The mass opposition to the measures being proposed by both parties is well known to Wall Street and its political servants in Washington. On Monday, the same day as the S&P announcement, McClatchy Newspapers published the results of a McClatchy-Marist poll showing that voters by a margin of 2-to-1 support raising taxes on incomes above $250,000, with 64 percent in favor and 33 percent opposed. They oppose cutting Medicare and Medicaid by 80-18 percent.
S&P intervened at the behest of the banks to shift the phony budget debate even further to the right and create the conditions for even deeper cuts than those being currently proposed. Interviewed Monday on Bloomberg Television, David Beers, S&P's global head of sovereign finance ratings, said the $4 trillion deficit-cutting target was "not enough to ultimately halt the rising trajectory of US debt." It was, he said, merely "a useful starting point."
The establishment media immediately signaled that it had gotten the message. The Los Angeles Times editorialized that "Congress and the White House can't afford to ignore this warning shot." The Financial Times of London published an editorial that declared, "S&P's warning shot should galvanise America's leaders."
Democratic leaders rushed to reassure Wall Street that they were on board. Speaking at a community college in Virginia Tuesday, Obama said, "I believe that Democrats and Republicans can come together to get this done."
Steny Hoyer of Maryland, the No. 2 Democrat in the House of Representative, said Monday, "Today's revised outlook shows the urgent, bipartisan action needed to put our nation on a serious path to reduce deficits."
Erskine Bowles, a former White House chief of staff for Bill Clinton and co-chair of last year's bipartisan fiscal commission, was even more emphatic. Speaking to the Financial Times, he said S&P had been "absolutely right" in lowering its outlook on US debt. "If anything, they understate the extent of the problem," he said.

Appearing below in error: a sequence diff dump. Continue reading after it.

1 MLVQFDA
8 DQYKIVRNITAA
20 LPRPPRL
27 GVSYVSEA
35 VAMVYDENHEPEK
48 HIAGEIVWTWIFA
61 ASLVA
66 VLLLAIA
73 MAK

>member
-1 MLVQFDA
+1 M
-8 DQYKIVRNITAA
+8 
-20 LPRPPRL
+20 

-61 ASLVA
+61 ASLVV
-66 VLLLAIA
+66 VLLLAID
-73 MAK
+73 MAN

Only a mass, independent movement of implacable opposition by the working class can defeat this criminal conspiracy. The World Socialist Web Site and the Socialist Equality Party urge workers and young people to reject the entire framework of the so-called budget debate. There must be uncompromising opposition to any cuts in jobs, wages or social programs and services. The working class bears no responsibility for the crisis of the capitalist system.
We propose an alternate policy. As a down payment, to begin to recoup the wealth plundered by the financial elite, we propose a 50 percent tax surcharge on all household wealth over $5 million.
This should be supplemented by raising the income tax on households taking in more than $500,000 a year to 90 percent.
These measures will not only generate hundreds of billions of dollars for jobs, schools, health care, housing and pensions, they will attack the profligate squandering of resources and contribute mightily to the moral as well as the economic health of society.
These initial steps lead inexorably to the nationalization of the banks and major corporations and their transformation into public utilities under the democratic control of the working population. This is a socialist program. It requires that the working class break politically from the two parties of big business and build a mass movement to fight for a workers' government.
Barry Grey, wsws.org, World Socialist Web Site, Source